In another twist, Shababi discovered that the route of injection also mattered.
To get the treatment across the blood-brain barrier and to the spinal cord, Shababi used a special type of injection that passes through the skull and the ventricles of the brain, and into the spine.
This was no easy task.
The newborn mice were no larger than a gummy bear. To perform the delicate work, Shababi — who has written a chapter in a gene delivery textbook about this procedure — had to craft special needles with tips fine enough for this injection. She added food coloring to the injection solution so she could tell when it had reached its intended destination.
“After half an hour, you will see it in the spinal cord,” Shababi said. “The blue line in the spine: that’s how you can monitor the accuracy of the injection.”
Unfortunately, repeated injections in the mice caused hydrocephaly, or swelling in the brain.
“They get a dome-shaped head,” Shababi explained.
The swelling happened in all three treatment groups, but most frequently in the group that received a high dose of viral gene therapy. This reinforced the finding that while a low dose was beneficial, a high dose was even more harmful than no treatment at all. It’s unclear why.
The Lorson lab plans to continue studying SMARD1 and this treatment, in particular, how changing the delivery routes for gene therapy can improve outcomes in treating SMARD1.
“It’s not as simple as replacing the gene,” Lorson said. “It comes down to the delivery.”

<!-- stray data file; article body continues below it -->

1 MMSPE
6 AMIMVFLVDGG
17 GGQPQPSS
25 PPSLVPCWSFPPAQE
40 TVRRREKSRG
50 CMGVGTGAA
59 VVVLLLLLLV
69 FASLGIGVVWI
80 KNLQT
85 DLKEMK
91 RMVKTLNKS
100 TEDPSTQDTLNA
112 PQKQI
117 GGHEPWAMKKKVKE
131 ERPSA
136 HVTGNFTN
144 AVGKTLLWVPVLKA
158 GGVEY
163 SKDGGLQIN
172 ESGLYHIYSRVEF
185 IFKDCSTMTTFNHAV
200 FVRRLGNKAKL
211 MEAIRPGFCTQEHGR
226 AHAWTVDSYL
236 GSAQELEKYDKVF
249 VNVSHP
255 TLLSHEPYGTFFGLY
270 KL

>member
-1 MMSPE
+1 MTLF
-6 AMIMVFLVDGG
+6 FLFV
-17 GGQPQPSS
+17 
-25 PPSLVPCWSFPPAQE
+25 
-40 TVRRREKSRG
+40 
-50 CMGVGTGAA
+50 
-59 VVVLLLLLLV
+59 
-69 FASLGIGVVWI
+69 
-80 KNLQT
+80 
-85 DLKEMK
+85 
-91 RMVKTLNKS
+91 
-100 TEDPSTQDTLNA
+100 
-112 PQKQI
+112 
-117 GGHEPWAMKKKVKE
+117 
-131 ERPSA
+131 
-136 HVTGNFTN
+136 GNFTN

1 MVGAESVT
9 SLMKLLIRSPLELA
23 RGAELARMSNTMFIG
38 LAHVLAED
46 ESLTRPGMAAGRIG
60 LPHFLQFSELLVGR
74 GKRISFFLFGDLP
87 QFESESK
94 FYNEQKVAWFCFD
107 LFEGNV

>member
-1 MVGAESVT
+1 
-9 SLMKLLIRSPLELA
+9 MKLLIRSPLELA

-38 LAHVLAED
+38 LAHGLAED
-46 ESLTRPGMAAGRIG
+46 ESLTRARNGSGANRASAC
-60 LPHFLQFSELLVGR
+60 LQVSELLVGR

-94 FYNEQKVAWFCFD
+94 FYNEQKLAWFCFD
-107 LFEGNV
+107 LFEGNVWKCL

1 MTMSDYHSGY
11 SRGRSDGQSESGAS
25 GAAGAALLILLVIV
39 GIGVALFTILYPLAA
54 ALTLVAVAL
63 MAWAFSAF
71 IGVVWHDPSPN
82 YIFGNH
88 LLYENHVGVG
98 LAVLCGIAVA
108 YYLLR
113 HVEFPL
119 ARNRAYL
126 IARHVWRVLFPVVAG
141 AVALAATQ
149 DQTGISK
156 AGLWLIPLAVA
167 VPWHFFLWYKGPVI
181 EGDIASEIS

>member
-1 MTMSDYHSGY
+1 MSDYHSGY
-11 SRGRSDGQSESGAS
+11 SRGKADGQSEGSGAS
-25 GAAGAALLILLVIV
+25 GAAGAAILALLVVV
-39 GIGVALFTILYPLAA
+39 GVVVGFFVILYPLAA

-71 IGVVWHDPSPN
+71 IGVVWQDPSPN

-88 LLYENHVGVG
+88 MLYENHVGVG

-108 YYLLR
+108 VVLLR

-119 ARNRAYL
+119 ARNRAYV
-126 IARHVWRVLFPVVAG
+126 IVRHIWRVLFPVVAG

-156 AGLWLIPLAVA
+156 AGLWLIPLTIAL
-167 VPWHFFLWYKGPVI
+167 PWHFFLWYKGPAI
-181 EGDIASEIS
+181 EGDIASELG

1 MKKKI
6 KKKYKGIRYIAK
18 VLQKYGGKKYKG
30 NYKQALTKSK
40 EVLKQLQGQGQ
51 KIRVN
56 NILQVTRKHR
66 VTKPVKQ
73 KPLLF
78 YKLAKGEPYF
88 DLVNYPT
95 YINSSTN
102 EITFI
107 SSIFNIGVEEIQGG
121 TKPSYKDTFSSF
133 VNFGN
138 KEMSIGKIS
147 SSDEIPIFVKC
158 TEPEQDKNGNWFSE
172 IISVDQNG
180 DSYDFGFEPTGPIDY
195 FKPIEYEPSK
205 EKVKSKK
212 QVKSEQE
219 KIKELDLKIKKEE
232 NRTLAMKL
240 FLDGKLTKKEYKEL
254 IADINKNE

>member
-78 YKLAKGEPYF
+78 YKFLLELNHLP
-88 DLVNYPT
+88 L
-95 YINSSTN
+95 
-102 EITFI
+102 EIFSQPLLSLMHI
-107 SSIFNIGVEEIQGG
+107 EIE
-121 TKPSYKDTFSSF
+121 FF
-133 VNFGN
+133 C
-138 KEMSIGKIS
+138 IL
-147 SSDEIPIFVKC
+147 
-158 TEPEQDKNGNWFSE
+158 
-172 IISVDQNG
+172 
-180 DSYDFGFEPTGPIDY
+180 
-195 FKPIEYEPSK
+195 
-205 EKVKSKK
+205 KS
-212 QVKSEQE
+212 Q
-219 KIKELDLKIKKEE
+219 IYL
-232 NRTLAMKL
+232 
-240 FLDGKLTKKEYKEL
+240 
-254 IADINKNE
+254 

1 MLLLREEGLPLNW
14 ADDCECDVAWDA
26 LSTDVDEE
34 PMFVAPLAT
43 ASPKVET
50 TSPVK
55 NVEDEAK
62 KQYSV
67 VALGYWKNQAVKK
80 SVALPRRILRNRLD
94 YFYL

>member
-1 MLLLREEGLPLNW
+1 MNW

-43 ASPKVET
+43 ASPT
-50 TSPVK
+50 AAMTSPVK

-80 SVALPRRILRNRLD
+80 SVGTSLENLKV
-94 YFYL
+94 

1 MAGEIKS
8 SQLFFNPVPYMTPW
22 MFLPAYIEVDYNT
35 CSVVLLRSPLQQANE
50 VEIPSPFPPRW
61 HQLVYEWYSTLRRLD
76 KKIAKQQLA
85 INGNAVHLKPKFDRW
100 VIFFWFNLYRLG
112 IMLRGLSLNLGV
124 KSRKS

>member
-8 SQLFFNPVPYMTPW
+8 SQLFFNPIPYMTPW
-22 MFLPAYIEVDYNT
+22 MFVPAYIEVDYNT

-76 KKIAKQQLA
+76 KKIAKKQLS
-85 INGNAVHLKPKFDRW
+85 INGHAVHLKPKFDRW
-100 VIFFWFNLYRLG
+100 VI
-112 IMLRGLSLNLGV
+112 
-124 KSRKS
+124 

Injections in the brains of mice are meant to mimic spinal cord injections in humans, but intravenous delivery could be another option. However, intravenous injections, which travel through the blood stream and to the entire body, might cause off-target effects that could interfere with the effectiveness of the treatment.
Once researchers better understand how to optimize dosing and delivery on the cellular and organismal level, the therapy can move closer to clinical trials, Lorson said.
Even though gene therapy for SMARD1 is still in its early stages, he said he was optimistic that developing treatments for rare genetic diseases is no longer the impossible task it seemed even ten years ago.
Spinal muscular atrophy (SMA) is a prime example of a recent success, Lorson pointed out. In the last six years, gene therapy for that disease has moved from the research lab to Phase I clinical trials.
“While it feels like a long time for any patient and their families,” Lorson reassured, “things are moving at a breakneck pace.”
The study, “Rescue of a Mouse Model of Spinal Muscular Atrophy With Respiratory Distress Type 1 by AAV9-IGHMBP2 Is Dose Dependent,” was published in Molecular Therapy, a journal published by Nature Publishing Group. This work was supported by a MU Research Board Grant (C.L.L.); MU College of Veterinary Medicine Faculty Research Grant (M.S.); the SMA Foundation (C.P.K.); National Institute of Health/National Institute of Neurological Disorders and Stroke grants; and the Missouri Spinal Cord Injury Research Program (M.L.G.).